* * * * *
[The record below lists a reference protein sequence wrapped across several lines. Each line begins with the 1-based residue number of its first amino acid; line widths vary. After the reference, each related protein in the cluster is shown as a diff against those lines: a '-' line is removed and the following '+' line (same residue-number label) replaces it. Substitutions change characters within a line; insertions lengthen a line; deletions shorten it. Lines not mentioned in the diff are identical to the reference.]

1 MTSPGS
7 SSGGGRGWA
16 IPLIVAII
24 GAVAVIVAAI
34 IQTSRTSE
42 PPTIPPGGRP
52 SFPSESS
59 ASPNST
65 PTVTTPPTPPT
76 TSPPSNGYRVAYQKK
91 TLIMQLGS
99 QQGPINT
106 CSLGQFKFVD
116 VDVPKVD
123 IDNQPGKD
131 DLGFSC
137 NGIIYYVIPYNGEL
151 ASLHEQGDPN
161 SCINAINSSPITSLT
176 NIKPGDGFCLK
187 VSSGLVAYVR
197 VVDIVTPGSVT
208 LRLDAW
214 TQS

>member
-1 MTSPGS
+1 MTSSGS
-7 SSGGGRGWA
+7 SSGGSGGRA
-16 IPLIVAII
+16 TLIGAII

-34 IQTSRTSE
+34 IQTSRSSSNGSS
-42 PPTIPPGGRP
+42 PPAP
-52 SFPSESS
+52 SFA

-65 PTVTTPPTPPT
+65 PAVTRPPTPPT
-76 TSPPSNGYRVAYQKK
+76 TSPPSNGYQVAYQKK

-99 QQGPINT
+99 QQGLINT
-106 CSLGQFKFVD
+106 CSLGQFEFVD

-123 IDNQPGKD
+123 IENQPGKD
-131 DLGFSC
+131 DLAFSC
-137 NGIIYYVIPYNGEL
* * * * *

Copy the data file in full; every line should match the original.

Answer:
[The record below lists a reference protein sequence wrapped across several lines. Each line begins with the 1-based residue number of its first amino acid; line widths vary. After the reference, each related protein in the cluster is shown as a diff against those lines: a '-' line is removed and the following '+' line (same residue-number label) replaces it. Substitutions change characters within a line; insertions lengthen a line; deletions shorten it. Lines not mentioned in the diff are identical to the reference.]

1 MTSPGS
7 SSGGGRGWA
16 IPLIVAII
24 GAVAVIVAAI
34 IQTSRTSE
42 PPTIPPGGRP
52 SFPSESS
59 ASPNST
65 PTVTTPPTPPT
76 TSPPSNGYRVAYQKK
91 TLIMQLGS
99 QQGPINT
106 CSLGQFKFVD
116 VDVPKVD
123 IDNQPGKD
131 DLGFSC
137 NGIIYYVIPYNGEL
151 ASLHEQGDPN
161 SCINAINSSPITSLT
176 NIKPGDGFCLK
187 VSSGLVAYVR
197 VVDIVTPGSVT
208 LRLDAW
214 TQS

>member
-1 MTSPGS
+1 MTSSGS
-7 SSGGGRGWA
+7 SSGGSGGRA
-16 IPLIVAII
+16 TLIGAII

-34 IQTSRTSE
+34 IQTSRSSSNGSS
-42 PPTIPPGGRP
+42 PPAP
-52 SFPSESS
+52 SFA

-65 PTVTTPPTPPT
+65 PAVTRPPTPPT
-76 TSPPSNGYRVAYQKK
+76 TSPPSNGYQVAYQKK

-99 QQGPINT
+99 QQGLINT
-106 CSLGQFKFVD
+106 CSLGQFEFVD

-123 IDNQPGKD
+123 IENQPGKD
-131 DLGFSC
+131 DLAFSC
-137 NGIIYYVIPYNGEL